Goodbye Aegina, you have been good to us

Tomorrow we’re packing up and saying goodbye to our island home. We’ll be on the move for the next week – heading to Athens, then catching a train to visit Meteora, several buses to Corfu, and a ferry to Albania – so I’m not sure when my next post will be…or where I’ll be.


I am so grateful for the month we’ve had on the island. I feel like I’ve finally recuperated from the stress of my PhD – and it has been so inspiring. When we haven’t been exploring I’ve been writing, writing, writing.


I know I’ve said this before but during our time here I finished writing the novel I’d been working on for the last 12 months. A big achievement – and I felt good about the work – like it was the best thing I’d written so I decided to start querying literary agents about representation…then realised my novel is rather, no VERY, long for the genre. As a consequence, and to give my novel the best chance of succeeding I’ve had to be ruthless. I’ve tightened and rewritten scenes – and managed to cut 4,000 words, which felt like it was a lot harder to do than writing 4,000 words! I’ve still got several chapters to edit and hope to cut another 4,000 words by the time I finish.


I’ve also started writing novel number 2 as part of NaNoWriMo (National Novel Writing Month), and as of day 5 I’m on track to write 50,000 words by the end of November (averaging 1,667 words per day). Happy days if I do! Though I’d never share the draft I produce during NaNoWriMo with anyone. It’s too messy! There'll be serious editing and redrafting to do in the following months…


Now for the sights. Two days ago we set off on our biggest walk to date, which was to visit the Cathedral and Monastery of Saint Nektarios and the ruins of the medieval village of Paleachora. Paleachora was the capital of the island between the 9th and 19th centuries AD. All that’s left of the village are its churches (33! We visited 16) built high on the hillside – the village had magnificent views! The churches are in varying states of repair as you’ll see from my photos. They were fascinating – and if you’re interested in reading about them and the history of the site I recommend reading this.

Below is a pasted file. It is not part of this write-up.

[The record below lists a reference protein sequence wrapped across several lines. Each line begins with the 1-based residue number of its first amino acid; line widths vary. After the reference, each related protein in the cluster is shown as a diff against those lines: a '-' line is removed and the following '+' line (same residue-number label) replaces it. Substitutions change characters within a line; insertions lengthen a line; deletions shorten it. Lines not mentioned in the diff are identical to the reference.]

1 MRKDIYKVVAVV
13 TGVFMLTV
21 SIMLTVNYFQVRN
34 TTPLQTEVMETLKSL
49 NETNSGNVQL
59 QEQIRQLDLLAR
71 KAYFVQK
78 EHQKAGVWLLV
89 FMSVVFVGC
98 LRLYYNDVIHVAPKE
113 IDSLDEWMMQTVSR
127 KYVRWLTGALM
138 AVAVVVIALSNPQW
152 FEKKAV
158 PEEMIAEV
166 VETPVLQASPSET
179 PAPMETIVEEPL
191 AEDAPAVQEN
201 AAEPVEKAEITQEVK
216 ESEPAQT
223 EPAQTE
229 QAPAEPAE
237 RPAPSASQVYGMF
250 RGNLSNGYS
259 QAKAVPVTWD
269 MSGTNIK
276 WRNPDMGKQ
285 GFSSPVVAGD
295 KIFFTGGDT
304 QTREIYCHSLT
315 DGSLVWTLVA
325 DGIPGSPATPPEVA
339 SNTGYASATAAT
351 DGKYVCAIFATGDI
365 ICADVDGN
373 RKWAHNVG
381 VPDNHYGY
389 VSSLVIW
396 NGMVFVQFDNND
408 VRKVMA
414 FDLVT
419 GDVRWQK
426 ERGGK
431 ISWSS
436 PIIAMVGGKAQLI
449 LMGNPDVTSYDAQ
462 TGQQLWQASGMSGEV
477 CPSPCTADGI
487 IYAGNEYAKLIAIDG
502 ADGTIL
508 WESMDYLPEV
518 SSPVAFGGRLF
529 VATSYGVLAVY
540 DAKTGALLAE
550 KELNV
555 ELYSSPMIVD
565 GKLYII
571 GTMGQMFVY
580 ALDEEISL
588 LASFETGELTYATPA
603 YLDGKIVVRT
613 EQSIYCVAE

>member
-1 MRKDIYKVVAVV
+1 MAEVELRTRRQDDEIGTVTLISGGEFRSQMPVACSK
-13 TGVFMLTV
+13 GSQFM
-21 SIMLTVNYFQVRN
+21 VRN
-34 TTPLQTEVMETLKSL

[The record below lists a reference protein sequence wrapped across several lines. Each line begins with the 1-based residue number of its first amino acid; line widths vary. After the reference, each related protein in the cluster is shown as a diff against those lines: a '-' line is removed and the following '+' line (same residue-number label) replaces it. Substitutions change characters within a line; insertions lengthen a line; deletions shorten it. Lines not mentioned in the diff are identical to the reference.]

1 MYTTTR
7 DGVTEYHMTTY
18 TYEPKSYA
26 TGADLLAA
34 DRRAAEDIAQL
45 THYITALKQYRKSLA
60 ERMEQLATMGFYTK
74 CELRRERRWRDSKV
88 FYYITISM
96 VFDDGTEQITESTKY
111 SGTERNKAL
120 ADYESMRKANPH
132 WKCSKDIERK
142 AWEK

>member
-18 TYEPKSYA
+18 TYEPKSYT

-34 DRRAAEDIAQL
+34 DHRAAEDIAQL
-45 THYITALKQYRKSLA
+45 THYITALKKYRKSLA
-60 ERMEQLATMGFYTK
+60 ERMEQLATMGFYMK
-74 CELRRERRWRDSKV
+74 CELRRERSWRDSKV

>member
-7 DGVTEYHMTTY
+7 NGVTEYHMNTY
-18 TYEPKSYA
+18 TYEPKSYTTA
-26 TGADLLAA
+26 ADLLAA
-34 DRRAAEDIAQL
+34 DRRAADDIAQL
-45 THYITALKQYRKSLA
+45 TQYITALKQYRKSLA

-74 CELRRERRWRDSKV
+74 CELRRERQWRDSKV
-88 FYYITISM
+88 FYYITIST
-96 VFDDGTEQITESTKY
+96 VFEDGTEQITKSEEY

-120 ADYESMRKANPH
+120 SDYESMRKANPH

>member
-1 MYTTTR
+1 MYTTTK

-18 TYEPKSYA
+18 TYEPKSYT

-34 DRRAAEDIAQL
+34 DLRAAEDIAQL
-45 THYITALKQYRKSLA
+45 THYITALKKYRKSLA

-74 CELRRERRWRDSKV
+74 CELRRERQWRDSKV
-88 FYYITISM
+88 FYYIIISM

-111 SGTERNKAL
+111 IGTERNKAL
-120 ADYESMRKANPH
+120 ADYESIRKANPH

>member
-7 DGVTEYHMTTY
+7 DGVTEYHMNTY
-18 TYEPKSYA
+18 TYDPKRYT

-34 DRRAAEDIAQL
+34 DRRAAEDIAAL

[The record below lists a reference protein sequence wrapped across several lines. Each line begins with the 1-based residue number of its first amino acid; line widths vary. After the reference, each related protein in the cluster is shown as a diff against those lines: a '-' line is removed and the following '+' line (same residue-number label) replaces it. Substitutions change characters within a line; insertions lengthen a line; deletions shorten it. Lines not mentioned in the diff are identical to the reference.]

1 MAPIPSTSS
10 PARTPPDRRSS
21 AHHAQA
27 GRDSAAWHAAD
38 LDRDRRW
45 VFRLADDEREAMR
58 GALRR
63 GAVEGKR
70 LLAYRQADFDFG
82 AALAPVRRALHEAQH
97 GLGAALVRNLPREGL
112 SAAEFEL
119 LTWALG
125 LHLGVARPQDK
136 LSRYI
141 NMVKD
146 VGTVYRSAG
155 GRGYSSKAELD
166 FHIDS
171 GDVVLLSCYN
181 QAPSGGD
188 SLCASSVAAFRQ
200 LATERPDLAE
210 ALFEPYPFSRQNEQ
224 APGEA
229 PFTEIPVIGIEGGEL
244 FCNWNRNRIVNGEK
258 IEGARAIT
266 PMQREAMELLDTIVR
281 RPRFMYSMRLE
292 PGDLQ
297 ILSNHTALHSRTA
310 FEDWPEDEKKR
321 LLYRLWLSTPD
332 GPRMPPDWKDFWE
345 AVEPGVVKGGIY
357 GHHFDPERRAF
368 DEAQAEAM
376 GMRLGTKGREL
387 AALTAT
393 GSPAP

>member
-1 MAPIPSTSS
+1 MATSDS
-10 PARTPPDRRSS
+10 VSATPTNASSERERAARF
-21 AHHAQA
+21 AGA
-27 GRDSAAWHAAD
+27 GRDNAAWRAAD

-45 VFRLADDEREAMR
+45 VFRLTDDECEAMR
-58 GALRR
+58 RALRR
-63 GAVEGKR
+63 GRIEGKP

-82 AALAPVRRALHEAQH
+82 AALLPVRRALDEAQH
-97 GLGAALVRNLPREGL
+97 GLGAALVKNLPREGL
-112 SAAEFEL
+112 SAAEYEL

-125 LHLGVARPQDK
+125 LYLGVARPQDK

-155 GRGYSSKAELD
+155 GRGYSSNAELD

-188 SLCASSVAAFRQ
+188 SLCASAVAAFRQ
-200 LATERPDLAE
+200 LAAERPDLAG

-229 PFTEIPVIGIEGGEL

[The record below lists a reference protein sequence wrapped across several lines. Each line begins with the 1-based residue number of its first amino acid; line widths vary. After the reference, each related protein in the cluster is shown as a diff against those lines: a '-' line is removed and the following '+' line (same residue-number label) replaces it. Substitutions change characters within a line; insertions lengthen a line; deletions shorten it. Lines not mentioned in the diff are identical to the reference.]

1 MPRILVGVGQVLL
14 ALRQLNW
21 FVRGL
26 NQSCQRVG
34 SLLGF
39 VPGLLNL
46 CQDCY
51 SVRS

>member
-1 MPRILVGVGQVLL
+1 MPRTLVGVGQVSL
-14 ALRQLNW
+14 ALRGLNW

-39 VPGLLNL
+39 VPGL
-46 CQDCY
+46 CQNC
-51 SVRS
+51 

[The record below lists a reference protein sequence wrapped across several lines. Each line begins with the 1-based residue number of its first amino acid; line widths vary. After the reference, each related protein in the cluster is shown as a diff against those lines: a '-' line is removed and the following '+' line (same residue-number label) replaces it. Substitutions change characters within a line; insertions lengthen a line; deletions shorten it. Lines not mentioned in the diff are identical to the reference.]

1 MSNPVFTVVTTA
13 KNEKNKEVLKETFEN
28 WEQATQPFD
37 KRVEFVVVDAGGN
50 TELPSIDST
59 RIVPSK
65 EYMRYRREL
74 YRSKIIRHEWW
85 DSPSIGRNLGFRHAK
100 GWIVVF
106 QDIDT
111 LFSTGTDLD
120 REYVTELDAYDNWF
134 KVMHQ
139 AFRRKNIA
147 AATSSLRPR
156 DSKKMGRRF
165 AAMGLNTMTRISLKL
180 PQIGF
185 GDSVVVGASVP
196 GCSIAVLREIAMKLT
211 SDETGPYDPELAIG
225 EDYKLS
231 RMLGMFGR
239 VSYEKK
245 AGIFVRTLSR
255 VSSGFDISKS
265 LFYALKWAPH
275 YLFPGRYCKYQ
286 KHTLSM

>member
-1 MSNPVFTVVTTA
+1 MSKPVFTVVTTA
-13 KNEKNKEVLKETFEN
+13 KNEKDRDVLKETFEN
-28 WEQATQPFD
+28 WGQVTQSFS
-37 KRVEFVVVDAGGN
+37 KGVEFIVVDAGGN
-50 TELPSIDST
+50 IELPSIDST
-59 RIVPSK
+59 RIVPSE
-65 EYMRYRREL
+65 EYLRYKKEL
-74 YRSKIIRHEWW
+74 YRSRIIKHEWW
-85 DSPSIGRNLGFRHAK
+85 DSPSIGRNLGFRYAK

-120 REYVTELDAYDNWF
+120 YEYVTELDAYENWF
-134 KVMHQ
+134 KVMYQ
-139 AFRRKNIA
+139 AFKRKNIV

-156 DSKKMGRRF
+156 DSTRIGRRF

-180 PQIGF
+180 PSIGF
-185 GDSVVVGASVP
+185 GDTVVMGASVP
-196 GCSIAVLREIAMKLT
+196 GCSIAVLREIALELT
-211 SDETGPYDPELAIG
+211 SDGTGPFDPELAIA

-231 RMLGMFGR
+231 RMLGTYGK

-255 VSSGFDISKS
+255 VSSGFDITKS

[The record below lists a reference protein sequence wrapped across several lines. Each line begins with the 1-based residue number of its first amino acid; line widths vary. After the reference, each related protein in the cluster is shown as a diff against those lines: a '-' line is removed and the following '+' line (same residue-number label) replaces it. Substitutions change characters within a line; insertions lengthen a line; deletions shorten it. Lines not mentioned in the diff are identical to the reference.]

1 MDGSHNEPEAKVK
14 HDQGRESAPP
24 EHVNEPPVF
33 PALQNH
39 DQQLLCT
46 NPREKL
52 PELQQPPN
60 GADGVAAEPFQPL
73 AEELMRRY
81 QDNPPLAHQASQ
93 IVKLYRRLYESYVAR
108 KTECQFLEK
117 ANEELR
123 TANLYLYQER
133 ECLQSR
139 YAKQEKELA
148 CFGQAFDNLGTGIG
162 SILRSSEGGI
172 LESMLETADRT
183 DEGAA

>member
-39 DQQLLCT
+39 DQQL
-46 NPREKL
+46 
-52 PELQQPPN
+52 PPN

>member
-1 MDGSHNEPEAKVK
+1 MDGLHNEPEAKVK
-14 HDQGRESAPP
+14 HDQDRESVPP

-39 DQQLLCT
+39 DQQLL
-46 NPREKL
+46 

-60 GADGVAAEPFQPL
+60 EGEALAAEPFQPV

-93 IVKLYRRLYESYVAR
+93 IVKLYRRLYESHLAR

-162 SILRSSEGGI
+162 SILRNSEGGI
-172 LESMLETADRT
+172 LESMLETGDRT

After stopping for a rest at a lovely leafy restaurant where we ordered “spicy cheese salad” which turned out to be a feta dip with bread and “pie of the day” which was more like a spinach and feta pastry (I’m enjoying the disparity of what we think we’re ordering to what we're served) we decided to follow the coast and take a different route home. It was a great way to see more of the island but after so many hills and so many kilometres my feet began to throb and the sun began to set. Thank goodness for twilight, because my phone was running out of battery and we had no torch. We arrived home approximately 7 hours later, after 20km and 128 flights climbed (according to my phone). Not a bad effort.


Twilight and we were still walking!